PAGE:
Food, Water a Priority for Some Texas Counties
By Master Sgt. Dave Larsen, USA
Special to American Forces Press Service
CONROE, Texas, Sept. 26, 2005 Unlike the early stages of the relief efforts following Hurricane Katrina, getting people to safety hasn't been the top priority for 1st Cavalry Division aviation troops conducting disaster-relief operations in the wake of Hurricane Rita. Most Texans left their Gulf Coast homes a few days before the storm hit.
Army Staff Sgt. Xavier Mayne, a crew chief with Company B, 2nd Battalion, 227th Aviation Regiment, gives a "thumbs up" signal to a forklift operator loading a pallet of water into Mayne's CH-47 helicopter at Ellington Field, in Houston, Sept. 25. More than 150 1st Cavalry Division aviation troops are supporting hurricane-relief efforts in southeastern Texas. Photo by Master Sgt. Dave Larsen, USA
(Click photo for screen-resolution image);high-resolution image available.
"We've been focusing our efforts initially on reconnaissance and assessment," Army Col. Dan Shanahan, commander of 1st Air Cavalry Brigade, said. Shanahan is also the aviation task force commander responsible for all reserve- and active-component helicopters assisting in the relief effort as part of Joint Task Force Rita.
The joint task force has 12 Chinook helicopters here flying in logistics and supply missions. Four more Chinooks were due to arrive from Utah today.
Shanahan's aviators have already begun making supply runs to southeastern Texas counties hit the hardest by Hurricane Rita. Aircraft have been departing their forward-based airfield in Conroe, Texas, to get supplies at Ellington Field, in Houston. From there, they've been taking off for small towns along the Louisiana border to provide emergency food and water supplies.
The town of Jasper, Texas, was one of their stops Sept. 25. This town of 9,000 suffered through two hours of winds gusting up to 120 miles an hour, their chief of police said. "We had six hours of winds up to 90 miles an hour," Chief Roy Todd Hunter said.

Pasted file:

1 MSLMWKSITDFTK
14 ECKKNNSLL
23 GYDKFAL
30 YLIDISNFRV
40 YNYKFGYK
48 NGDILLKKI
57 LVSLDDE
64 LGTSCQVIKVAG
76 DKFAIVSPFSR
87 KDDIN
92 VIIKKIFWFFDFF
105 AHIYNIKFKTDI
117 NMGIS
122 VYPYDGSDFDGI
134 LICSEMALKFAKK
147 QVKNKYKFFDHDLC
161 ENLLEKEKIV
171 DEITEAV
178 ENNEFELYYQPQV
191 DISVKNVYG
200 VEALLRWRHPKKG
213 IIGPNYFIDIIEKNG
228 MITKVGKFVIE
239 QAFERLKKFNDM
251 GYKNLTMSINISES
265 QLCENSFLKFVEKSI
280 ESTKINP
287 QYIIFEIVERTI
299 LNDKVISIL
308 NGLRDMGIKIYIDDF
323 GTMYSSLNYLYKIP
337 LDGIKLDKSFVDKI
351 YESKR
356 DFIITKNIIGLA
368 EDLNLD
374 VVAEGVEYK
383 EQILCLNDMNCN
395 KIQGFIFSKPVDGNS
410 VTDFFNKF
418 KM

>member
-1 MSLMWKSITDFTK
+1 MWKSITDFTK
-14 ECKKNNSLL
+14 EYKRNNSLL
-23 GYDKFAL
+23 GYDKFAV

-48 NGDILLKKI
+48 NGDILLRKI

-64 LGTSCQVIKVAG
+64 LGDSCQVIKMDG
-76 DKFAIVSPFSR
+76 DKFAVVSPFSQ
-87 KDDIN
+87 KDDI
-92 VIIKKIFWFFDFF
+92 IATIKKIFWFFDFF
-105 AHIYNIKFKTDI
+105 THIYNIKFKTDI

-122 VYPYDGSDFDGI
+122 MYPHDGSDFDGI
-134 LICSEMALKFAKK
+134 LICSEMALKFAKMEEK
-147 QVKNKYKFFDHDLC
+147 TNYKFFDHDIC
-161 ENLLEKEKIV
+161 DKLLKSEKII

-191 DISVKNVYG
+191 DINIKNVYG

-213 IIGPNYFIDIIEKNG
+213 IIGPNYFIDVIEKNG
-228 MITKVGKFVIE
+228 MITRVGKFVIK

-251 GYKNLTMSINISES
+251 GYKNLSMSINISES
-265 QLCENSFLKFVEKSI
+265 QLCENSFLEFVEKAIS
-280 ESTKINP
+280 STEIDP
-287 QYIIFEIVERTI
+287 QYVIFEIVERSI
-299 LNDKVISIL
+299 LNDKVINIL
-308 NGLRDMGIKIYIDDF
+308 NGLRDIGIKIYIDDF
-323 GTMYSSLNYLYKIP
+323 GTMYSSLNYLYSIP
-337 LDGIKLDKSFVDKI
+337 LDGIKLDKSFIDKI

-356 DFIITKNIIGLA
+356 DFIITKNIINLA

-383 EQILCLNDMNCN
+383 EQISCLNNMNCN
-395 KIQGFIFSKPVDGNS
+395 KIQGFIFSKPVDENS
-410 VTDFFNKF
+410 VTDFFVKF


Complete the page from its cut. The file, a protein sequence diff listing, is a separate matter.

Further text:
Hunter said his town ended up with nearly 2,000 evacuees as traffic jams coming from the coastal city's knotted the Texas highways. "A lot of them just ran out of gas," he said. "We had to put them up here during the storm."
When a 1st Cavalry Division CH-47 Chinook helicopter landed at the tiny airfield in Jasper, Hunter was elated. He said the pallets of food and water were the first support his town had seen.
Even with this first delivery, Hunter said his town has many more needs in the coming days. "We need fuel," he said. "We need generators, and we need thousands of meals a day until the power comes back on.
"Folks here are getting a little nervous," he added. "He even had some looting going on (Sept. 24). We've got a handle on that, but we need to take care of these people."
Aviation reconnaissance missions have been extremely helpful in determining which communities need help first. "We get a real bird's-eye view," Army Lt. Col. Michael Mahony, operations officer for 1st Air Cavalry Brigade, said. "You get an entirely different perspective (on the damage done by a hurricane) from the air."
Mahony said his unit will continue to fly scout missions, but that supply missions are the top priority for now.
Back in Jasper, the aircrew worked with local police to get the pallets unloaded. They delivered more than 10,000 pounds of food and water in one trip. With every pallet safely on the ground, a smiling forklift operator, Jasper policeman Craig Martindale, seemed pleased with the assistance and the teamwork.
He had one parting request, though. "Hey! Next time bring a 'fast rope' so we can play," he shouted to the crew as they prepared to depart back to Conroe. "Fast roping" is an expeditious method of exiting a helicopter by sliding down a rope. "If you're going to bring a helicopter, we've got to have some fun with it!"
(Army Master Sgt. Dave Larsen is assigned to the 1st Cavalry Division.)